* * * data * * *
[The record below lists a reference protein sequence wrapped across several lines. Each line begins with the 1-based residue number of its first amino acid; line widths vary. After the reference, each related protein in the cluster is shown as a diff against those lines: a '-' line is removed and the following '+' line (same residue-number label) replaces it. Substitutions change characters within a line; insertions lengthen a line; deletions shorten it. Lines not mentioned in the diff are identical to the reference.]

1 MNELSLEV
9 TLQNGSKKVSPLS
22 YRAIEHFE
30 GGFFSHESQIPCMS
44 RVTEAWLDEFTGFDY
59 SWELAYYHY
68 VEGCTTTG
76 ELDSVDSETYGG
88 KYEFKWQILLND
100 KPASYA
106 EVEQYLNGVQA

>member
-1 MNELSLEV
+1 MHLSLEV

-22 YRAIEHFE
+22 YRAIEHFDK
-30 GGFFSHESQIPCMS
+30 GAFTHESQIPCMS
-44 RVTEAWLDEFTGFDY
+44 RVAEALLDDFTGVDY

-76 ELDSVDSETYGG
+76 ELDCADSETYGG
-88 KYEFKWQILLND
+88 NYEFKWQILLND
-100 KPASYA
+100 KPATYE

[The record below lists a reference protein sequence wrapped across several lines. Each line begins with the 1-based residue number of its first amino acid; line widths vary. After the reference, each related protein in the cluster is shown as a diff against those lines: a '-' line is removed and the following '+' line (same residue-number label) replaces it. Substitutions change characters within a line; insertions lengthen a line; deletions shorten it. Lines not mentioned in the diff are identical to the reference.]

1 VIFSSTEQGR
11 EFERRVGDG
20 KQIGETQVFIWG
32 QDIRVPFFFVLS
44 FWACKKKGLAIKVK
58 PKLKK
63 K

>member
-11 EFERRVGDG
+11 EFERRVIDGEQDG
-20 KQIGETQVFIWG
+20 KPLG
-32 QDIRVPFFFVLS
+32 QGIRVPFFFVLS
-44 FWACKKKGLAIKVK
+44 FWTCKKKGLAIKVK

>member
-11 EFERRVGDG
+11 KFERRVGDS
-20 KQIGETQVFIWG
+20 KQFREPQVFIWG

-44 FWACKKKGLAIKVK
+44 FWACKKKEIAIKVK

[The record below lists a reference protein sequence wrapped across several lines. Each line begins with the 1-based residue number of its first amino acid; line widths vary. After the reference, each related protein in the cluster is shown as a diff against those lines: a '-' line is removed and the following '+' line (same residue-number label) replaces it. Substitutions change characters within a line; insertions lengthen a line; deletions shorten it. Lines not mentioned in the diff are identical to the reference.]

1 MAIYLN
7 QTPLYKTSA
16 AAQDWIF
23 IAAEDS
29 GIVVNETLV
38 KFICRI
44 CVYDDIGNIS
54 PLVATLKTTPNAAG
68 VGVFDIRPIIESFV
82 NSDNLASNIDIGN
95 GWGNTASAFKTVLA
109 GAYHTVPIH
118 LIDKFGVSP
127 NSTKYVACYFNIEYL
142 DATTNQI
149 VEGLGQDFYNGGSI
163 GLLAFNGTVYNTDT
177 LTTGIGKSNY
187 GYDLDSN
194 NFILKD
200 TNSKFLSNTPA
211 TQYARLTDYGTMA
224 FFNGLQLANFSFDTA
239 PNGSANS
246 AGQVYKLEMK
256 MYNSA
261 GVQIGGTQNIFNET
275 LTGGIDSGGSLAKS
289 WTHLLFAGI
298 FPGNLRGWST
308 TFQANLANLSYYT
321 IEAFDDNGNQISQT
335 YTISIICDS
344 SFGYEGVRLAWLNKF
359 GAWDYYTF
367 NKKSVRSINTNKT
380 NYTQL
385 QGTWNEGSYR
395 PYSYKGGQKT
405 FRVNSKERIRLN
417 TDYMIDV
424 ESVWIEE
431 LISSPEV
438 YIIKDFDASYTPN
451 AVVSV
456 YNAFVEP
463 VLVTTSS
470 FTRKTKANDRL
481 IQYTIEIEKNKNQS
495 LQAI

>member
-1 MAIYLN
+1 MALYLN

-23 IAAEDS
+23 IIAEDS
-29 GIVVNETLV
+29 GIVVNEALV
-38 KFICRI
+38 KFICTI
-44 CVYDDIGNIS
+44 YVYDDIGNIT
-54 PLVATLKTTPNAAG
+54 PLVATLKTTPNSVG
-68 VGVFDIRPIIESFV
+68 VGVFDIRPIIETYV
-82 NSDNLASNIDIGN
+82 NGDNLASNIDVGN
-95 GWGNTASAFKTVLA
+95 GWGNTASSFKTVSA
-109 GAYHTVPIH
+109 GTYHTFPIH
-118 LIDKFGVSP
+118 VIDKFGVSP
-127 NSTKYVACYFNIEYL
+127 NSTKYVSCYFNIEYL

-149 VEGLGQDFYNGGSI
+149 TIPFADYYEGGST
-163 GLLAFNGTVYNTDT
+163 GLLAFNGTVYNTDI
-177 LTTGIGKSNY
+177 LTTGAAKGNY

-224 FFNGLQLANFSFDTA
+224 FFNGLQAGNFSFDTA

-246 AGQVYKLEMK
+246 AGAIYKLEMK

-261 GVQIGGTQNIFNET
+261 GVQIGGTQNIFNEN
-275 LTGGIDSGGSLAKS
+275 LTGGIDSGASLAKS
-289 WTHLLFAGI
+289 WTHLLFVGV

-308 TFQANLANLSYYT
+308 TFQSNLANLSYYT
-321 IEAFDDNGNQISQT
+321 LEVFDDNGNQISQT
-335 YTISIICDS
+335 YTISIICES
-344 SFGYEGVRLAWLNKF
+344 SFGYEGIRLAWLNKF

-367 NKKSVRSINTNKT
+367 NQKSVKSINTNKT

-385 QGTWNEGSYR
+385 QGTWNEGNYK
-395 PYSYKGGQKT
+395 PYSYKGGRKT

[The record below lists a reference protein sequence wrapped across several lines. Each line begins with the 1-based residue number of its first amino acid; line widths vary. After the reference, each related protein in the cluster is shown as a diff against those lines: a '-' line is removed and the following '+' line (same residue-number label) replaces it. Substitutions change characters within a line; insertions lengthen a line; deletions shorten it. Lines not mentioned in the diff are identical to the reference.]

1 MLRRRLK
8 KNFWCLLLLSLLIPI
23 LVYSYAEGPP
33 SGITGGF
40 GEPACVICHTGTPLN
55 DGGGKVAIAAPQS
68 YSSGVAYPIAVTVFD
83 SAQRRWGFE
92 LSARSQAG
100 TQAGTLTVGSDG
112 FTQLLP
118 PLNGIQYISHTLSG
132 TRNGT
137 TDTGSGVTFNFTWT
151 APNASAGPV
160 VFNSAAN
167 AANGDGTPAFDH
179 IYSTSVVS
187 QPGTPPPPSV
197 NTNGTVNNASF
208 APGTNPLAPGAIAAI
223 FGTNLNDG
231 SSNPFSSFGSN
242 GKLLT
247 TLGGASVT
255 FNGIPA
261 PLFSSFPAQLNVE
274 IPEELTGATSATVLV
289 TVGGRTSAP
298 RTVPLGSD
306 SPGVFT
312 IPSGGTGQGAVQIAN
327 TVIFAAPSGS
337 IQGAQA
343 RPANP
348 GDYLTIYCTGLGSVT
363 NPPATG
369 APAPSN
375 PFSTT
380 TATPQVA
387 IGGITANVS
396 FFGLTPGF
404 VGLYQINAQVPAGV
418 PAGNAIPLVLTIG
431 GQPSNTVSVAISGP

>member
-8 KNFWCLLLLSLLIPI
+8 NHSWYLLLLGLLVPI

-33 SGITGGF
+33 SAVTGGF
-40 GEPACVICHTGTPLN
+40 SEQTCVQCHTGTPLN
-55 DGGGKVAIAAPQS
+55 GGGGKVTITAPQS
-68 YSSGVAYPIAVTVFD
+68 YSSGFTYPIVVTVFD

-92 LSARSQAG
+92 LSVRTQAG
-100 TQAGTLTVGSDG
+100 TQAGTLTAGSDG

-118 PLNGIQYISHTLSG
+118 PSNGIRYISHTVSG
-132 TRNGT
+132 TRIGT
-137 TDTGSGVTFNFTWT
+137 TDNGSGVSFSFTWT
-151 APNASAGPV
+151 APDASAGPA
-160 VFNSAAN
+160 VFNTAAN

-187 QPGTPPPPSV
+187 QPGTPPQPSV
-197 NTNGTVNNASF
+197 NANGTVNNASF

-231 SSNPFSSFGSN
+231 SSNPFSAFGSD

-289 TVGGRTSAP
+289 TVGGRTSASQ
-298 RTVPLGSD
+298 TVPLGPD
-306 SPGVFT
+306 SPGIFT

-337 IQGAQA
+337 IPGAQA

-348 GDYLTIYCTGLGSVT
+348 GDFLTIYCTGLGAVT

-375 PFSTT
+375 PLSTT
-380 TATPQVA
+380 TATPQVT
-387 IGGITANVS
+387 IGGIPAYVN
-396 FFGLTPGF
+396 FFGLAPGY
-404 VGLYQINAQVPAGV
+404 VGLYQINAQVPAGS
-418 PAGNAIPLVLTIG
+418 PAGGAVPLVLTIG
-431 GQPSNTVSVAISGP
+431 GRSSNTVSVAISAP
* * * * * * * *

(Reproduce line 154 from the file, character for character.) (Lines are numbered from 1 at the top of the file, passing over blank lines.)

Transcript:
-385 QGTWNEGSYR